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The Government is claiming a High Court victory tonight over the high speed rail link - HS2 - and its legal fight with protesters. Andrew and Stacey link to our Transport Corespondent, Mike Pearse.
The High Court ruled that the consultation process for compensating those affected by the HS2 high-speed rail scheme "was so unfair as to be unlawful".
The decision was a victory for the High Speed 2 Action Alliance (HS2AA), which consists of more than 70 affiliated action groups and residents' associations.
The HS2AA case was one of five separate cases brought to block the rail scheme in its current form - it was the only case to succeed.
Mr Justice Ouseley, sitting at London's High Court, is now hearing submissions from lawyers on the appropriate remedy.
A lawyer from the firm who represented High Speed 2 Action Alliance (HS2AA) - who won a case against the government today - expressed delight over the victory on the compensation challenge.
Government consultations on compensating those affected by the proposed HS2 high-speed rail scheme were today ruled "unlawful" by the High Court, lawyers Leigh Day said.
Government says it will hold new consultation on HS2 property compensation following High Court ruling.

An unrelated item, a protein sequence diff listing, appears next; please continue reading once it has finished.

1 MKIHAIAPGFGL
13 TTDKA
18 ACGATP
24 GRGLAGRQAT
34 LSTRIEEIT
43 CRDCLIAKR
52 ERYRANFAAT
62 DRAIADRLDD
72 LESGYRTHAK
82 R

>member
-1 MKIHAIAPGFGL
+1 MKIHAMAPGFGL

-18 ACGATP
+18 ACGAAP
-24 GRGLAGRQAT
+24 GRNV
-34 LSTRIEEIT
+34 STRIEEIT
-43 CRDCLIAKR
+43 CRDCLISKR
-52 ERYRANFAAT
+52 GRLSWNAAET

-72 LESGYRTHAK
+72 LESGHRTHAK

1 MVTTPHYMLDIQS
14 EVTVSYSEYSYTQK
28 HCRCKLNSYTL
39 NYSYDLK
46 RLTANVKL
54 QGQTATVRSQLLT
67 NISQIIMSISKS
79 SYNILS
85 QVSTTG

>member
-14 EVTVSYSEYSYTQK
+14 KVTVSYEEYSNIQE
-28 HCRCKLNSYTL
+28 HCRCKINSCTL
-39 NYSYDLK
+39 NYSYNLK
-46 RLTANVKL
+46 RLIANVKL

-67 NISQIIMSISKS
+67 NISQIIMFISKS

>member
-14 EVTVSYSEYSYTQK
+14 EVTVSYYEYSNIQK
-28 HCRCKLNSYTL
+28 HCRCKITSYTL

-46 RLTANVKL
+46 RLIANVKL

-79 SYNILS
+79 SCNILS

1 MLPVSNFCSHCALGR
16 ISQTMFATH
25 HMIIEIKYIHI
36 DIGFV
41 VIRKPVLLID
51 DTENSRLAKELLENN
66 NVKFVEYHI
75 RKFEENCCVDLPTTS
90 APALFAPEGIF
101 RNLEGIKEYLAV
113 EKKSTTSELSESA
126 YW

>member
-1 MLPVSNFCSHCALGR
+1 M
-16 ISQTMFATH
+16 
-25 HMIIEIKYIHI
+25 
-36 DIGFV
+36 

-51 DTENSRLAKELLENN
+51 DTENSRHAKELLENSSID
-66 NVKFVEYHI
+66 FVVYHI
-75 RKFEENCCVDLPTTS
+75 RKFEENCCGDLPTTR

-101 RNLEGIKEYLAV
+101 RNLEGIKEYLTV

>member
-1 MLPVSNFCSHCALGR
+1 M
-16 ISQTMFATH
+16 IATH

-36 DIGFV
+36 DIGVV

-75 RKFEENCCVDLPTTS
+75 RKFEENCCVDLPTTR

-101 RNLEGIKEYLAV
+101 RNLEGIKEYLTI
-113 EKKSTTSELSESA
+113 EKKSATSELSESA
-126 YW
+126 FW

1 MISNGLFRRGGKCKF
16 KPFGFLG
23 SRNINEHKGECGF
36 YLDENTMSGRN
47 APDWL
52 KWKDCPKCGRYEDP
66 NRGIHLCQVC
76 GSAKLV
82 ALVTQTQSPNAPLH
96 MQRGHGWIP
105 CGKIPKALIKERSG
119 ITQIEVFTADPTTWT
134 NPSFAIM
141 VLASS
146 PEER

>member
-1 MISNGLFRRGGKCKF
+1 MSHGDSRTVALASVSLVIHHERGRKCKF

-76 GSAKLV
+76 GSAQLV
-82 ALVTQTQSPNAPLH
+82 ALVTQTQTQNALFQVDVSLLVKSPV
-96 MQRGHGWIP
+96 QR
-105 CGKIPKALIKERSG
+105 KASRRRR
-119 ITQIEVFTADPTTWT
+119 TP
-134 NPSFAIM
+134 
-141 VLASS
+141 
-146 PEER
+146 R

They say it will not delay the project and "it is full speed ahead. "
Mr Justice Ouseley said "The Secretary of State did not provide consultees with enough information about the property compensation scheme. "
The High Court is to rule today on legal challenges to the Government's HS2 high-speed rail scheme.
This report from January by Political Correspondent Carl Dinnen explains the route's location and why it is so controversial:
Rail Minister Simon Burns hailed the four out of five cases won at the High Court as a "landmark victory"and said the loss on the compensation case would "not affect the HS2 construction timetable in any way".
The Government has not acted unfairly in its consultation on HS2 says High Court.
It is not "irrational or unlawful" for the Government to want to promote the bill for the £32bn scheme.
The court is satisfied that while some individual people or groups may not have had opinions taken into account during the consultation the issues were taken into account.